"The Grand Budapest Hotel" began playing in Houston starting today, March 14.
There's always magic in the air and a spring in everyone's step whenever a Wes Anderson film is released in theaters. Perhaps it has something to do with living in Houston, Texas and Anderson being born there, but there's this unprecedented aura of anticipation and excitement around whatever Wes Anderson does. You find yourself reminiscing about his previous films like "Moonrise Kingdom," "The Royal Tenenbaums," or whichever film you love the most, but no matter what everyone has that one Wes Anderson film that they're partial to or love wholeheartedly. "The Grand Budapest Hotel" looks like yet another masterpiece from Anderson. Coincidentally though, "Moonrise Kingdom" was a solid effort from the Houston born filmmaker, but not quite as brilliant as expected. "The Grand Budapest Hotel" falls into the same category.
"The Grand Budapest Hotel" spans four different timelines (the present, 1985, 1968, and 1932) while the 1932 segment is divided into five separate parts. The comedic drama has the trademark Wes Anderson appearance and atmosphere of his previous efforts yet its visuals seem enhanced in comparison and pushed to the next level with extended one-take shots, intricate painted backgrounds, and what appears to be miniatures (perhaps a skill picked up from working on "Fantastic Mr. Fox"). Meanwhile, scenes such as Jopling (Willem Dafoe) standing on a doorstep in a dimly lit alley while it snows is simple yet magnificent thanks to Anderson's techniques.
Most of the film is dedicated to the younger version of the author of the story (played by Tom Wilkinson in 1985 and Jude Law in 1968) having dinner with Mr. Moustafa (F. Murray Abraham) as he tells the story of how he came to own The Grand Budapest Hotel and how influential the former owner M. Gustave (Ralph Fiennes) was to molding Moustafa into the man he is today. But to make matters confusing, it's that story Moustafa tells that resides in 1932 that is the driving point of the film. M. Gustave is the most enjoyable character, as well. His potent perfume, the way he's attracted to the wealthy, elderly, blonde, female occupants, his effeminate nature, and blunt yet sophisticated sense of humor makes Gustave richly entertaining whenever he graces the screen.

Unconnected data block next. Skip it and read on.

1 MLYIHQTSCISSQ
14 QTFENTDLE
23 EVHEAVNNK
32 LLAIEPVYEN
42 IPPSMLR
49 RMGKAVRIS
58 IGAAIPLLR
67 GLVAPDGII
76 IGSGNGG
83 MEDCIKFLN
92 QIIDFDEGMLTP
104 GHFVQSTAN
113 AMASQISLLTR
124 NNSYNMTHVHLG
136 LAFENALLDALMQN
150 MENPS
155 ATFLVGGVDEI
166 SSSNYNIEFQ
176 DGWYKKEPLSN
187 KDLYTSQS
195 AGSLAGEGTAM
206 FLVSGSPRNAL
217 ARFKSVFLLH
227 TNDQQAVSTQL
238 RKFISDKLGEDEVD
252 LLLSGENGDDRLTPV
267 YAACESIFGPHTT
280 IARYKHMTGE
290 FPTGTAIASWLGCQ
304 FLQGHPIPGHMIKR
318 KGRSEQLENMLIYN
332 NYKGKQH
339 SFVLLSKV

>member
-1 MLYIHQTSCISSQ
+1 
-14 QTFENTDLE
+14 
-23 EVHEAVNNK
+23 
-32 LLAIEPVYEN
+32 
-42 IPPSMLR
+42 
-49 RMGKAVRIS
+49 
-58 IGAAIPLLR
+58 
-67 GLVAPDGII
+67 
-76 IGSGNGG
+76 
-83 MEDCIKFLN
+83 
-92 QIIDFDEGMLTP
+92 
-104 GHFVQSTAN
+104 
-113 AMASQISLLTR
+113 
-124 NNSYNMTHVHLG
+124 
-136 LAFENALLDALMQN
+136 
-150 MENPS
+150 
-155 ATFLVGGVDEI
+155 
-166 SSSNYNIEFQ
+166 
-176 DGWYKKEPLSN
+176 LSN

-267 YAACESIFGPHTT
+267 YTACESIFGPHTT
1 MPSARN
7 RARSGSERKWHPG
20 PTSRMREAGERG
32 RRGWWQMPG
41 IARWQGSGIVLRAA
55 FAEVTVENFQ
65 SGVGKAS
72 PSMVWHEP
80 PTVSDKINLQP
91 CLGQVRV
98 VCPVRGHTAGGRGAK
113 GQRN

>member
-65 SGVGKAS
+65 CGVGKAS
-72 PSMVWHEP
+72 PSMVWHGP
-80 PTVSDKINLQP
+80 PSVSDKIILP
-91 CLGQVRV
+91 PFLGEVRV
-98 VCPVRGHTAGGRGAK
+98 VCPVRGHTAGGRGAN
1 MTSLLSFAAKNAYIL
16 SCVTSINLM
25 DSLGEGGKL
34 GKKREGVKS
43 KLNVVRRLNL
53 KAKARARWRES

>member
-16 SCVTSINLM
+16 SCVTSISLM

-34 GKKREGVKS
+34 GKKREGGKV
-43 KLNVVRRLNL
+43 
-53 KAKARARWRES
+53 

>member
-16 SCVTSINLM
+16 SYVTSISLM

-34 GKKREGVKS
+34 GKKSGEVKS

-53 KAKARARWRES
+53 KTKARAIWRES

There really isn't a character identifiable to the audience in "The Grand Budapest Hotel," which is extremely disappointing to say about a Wes Anderson film. Zero (Tony Revolori) is the closest thing to a relatable character with his ongoing search of finding his way as a young man, but the character is "truly" dull at heart and really only seems to be memorable when he's scolding Gustave for hitting on his girlfriend Agatha (Saoirse Ronan). Zero's personality is mostly very solemn and comes off very bland.
It's also unfortunate to report that the film is the most amusing when its sifting through its rolodex of Wes Anderson film regulars in what is otherwise glorified cameos; Adrien Brody, Jason Schwartzman, Edward Norton, Owen Wilson, Bill Murray, Tilda Swinton, and newcomers Jeff Goldblum and Harvey Keitel. While the film is humorous and wonderful to look at it feels empty like a painting without the finishing touches or a really detailed sketch that was never finished. It's as if "The Grand Budapest Hotel" solely relies on Anderson's trademarks without having enough depth or structure to make it memorable.
With its elaborate hotel setting, a wonderful use of its soft color palette, amusing atmosphere, and the film naturally being stuffed with all of Anderson's beloved quirks, "The Grand Budapest Hotel" is very appeasing to the eye and enjoyable on the surface. However it's lacking the genuine nature of "Rushmore" and isn't even as whimsical as "Fantastic Mr. Fox." Even with its time period well established and most characters donning really impressive mustaches, "The Grand Budapest Hotel" is a disappointing yet mildly satisfying Wes Anderson film.